New York’s second highest court ruled Feb. 16 that same-sex couples have no right to a marriage license under existing state law, reported Jan LaRue, chief counsel for Concerned Women of America.
The decision in Samuels v. New York State Health Department said marriage is the foundation upon which the perpetuation of society and civilization rest and changes to the definition of marriage must be played out in the Legislature and not in the courts.
The court found that both Congress, by the enactment of the “Federal Defense of Marriage Act,” and “nearly all state legislatures that have addressed the issue have similarly maintained the traditional definition of marriage.”
The court rejected plaintiffs’ arguments that the New York Domestic Relations Law limits marriage licenses to opposite-sex couples and therefore “violates their due process, equal protection and free speech provisions of the New York Constitution.” The court concluded that the Due Process Clause does not require “a judicial redefinition of marriage.”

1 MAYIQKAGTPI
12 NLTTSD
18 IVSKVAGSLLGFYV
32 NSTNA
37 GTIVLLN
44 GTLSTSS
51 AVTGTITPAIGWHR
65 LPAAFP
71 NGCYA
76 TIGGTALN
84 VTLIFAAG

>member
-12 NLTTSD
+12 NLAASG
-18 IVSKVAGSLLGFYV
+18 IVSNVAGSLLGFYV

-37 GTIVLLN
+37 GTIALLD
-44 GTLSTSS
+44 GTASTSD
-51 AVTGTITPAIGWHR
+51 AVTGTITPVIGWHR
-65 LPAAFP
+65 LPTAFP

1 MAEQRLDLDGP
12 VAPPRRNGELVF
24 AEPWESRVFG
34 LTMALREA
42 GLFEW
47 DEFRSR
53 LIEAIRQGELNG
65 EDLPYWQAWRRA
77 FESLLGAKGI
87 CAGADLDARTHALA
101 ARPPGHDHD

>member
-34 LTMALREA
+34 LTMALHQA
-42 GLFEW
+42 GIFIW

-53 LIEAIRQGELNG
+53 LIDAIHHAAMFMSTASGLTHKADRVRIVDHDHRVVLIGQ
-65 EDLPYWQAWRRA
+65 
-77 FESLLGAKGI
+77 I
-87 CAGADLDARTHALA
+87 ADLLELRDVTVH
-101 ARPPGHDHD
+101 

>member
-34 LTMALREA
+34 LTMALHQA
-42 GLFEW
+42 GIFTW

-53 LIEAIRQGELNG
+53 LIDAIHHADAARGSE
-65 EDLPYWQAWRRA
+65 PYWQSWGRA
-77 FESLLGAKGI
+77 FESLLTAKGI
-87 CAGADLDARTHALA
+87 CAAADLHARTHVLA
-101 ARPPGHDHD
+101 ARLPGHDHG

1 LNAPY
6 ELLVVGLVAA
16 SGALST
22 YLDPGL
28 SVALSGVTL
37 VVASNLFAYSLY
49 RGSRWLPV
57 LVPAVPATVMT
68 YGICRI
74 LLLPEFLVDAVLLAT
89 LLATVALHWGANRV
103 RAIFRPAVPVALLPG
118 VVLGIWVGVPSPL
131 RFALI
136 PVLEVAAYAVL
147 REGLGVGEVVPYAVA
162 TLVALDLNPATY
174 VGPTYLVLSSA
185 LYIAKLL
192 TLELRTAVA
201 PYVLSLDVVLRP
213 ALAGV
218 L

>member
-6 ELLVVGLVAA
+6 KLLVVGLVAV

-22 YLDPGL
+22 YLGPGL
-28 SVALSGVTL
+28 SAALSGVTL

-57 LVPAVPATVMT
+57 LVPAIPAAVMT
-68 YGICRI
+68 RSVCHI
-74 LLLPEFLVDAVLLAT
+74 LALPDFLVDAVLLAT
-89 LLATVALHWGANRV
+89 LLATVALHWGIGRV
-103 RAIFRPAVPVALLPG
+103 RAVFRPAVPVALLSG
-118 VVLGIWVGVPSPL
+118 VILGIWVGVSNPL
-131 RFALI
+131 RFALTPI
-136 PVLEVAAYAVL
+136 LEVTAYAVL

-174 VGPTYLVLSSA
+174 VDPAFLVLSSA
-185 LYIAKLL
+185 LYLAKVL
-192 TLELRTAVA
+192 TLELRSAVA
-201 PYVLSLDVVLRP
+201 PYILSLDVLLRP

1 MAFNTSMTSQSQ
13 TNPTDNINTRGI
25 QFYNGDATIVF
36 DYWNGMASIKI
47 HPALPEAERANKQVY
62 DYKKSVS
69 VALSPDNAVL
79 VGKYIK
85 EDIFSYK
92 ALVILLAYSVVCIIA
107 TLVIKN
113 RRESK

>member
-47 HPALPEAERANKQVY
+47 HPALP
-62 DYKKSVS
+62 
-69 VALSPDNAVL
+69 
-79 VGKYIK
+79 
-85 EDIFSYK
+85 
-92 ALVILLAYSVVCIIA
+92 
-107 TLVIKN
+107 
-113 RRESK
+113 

It concluded that children “will have better opportunities to be nurtured and raised by two parents” who are married and of opposite sex, and that the statute did not discriminate on the basis of gender because it applies equally to men and to women.
The plaintiffs will appeal the decision to the New York Court of Appeals. A decision in a similar case in Washington is expected soon.